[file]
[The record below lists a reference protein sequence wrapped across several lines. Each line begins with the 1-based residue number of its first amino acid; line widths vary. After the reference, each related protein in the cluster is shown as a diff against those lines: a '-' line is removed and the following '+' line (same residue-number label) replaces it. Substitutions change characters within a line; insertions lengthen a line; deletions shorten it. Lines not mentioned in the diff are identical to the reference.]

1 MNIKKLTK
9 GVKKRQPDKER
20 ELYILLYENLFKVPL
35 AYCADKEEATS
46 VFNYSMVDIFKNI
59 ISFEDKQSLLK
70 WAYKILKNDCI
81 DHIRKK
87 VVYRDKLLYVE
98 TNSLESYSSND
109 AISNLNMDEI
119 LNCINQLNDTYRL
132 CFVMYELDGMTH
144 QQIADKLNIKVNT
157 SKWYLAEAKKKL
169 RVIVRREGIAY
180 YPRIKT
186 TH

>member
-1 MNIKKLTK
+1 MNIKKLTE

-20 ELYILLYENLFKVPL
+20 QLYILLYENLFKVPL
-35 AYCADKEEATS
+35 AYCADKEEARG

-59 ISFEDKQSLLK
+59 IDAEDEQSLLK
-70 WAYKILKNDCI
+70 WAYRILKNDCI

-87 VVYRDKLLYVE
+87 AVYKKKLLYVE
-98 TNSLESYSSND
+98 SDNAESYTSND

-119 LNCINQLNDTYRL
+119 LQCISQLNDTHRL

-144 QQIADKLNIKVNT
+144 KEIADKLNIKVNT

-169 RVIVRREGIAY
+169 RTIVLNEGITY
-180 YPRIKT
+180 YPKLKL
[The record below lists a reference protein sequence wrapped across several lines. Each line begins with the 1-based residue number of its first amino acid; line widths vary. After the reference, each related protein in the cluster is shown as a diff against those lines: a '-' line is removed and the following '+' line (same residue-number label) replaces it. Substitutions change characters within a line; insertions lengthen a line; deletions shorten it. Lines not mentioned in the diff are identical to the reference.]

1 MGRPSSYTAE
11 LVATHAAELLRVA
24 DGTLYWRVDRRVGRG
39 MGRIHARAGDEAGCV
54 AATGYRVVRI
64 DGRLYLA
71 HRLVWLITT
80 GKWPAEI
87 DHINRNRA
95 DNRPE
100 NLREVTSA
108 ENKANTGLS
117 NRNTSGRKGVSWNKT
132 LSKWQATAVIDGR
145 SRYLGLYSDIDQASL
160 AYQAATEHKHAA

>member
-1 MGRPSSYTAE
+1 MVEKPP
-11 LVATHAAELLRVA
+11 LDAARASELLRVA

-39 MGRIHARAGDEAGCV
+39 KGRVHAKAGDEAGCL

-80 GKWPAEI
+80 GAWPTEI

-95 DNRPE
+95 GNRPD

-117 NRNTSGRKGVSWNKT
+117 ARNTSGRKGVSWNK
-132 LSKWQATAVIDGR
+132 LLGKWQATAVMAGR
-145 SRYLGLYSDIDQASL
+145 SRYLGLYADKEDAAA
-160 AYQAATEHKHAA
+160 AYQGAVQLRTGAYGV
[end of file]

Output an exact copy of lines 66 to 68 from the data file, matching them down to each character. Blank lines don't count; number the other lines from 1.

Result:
+39 KGRVHAKAGDEAGCL

-80 GKWPAEI
+80 GAWPTEI